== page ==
Sign up for our daily briefing

Make your busy days simpler with Axios AM/PM. Catch up on what's new and why it matters in just 5 minutes.

Please enter a valid email.

Please enter a valid email.

Subscription failed
Thank you for subscribing!

Stay on top of the latest market trends

Subscribe to Axios Markets for the latest market trends and economic insights. Sign up for free.

Please enter a valid email.

Please enter a valid email.

Subscription failed
Thank you for subscribing!

Sports news worthy of your time

Binge on the stats and stories that drive the sports world with Axios Sports. Sign up for free.

Please enter a valid email.

Please enter a valid email.

Subscription failed
Thank you for subscribing!

Tech news worthy of your time

Get our smart take on technology from the Valley and D.C. with Axios Login. Sign up for free.

Please enter a valid email.

Please enter a valid email.

Subscription failed
Thank you for subscribing!

Get the inside stories

Get an insider's guide to the new White House with Axios Sneak Peek. Sign up for free.

Please enter a valid email.

Please enter a valid email.

Subscription failed
Thank you for subscribing!

Catch up on coronavirus stories and special reports, curated by Mike Allen everyday

Catch up on coronavirus stories and special reports, curated by Mike Allen everyday

Please enter a valid email.

Please enter a valid email.

Subscription failed
Thank you for subscribing!

Want a daily digest of the top Denver news?

Get a daily digest of the most important stories affecting your hometown with Axios Denver

Please enter a valid email.

Please enter a valid email.

Subscription failed
Thank you for subscribing!

Want a daily digest of the top Des Moines news?

Get a daily digest of the most important stories affecting your hometown with Axios Des Moines

Please enter a valid email.

Please enter a valid email.

Subscription failed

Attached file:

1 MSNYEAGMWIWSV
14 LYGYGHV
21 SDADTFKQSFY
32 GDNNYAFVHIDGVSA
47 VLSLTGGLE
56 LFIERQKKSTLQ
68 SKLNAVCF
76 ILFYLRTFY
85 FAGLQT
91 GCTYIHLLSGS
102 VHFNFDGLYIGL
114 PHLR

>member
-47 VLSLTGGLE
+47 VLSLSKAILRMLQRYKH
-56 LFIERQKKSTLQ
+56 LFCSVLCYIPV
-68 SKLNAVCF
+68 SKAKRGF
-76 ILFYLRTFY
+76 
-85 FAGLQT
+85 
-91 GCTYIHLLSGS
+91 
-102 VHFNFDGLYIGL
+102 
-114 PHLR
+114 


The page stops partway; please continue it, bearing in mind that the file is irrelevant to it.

Thank you for subscribing!

Want a daily digest of the top Twin Cities news?

Get a daily digest of the most important stories affecting your hometown with Axios Twin Cities

Please enter a valid email.

Please enter a valid email.

Subscription failed
Thank you for subscribing!

Want a daily digest of the top Tampa Bay news?

Get a daily digest of the most important stories affecting your hometown with Axios Tampa Bay

Please enter a valid email.

Please enter a valid email.

Subscription failed
Thank you for subscribing!

Want a daily digest of the top Charlotte news?

Get a daily digest of the most important stories affecting your hometown with Axios Charlotte

Please enter a valid email.

Please enter a valid email.

Subscription failed
Thank you for subscribing!

Please enter a valid email.

Please enter a valid email.

Subscription failed
Thank you for subscribing!

Lazaro Gamio / Axios

Last week, Donald Trump told the New York Post about advisor Steve Bannon: "I like Steve, but..." Bannon's friends and colleagues scrambled to figure out if the story was as bad as it looked — frantically texting him with questions. They're still trying to get answers, gleaning much of their information via anonymous quotes in the press.

Trump likes it that way, and the episode illuminates Trump's improvisational management style. He's always been more of a creative deal-maker and salesman than a manager. In his business career, he oversaw a very lean executive team, and he preferred to his deals to be mano-a-mano.

He made phone calls from early morning to late into the night. He stayed loose, always open to next idea. The bigger the concept, the more potential for glamor, the better. And he always, always — as Bannon, Reince and the rest now keenly know — kept his associates on edge.

The elements of Trump's management style, from Trump's own words, interviews with former staff, current staff, and three of his biographers: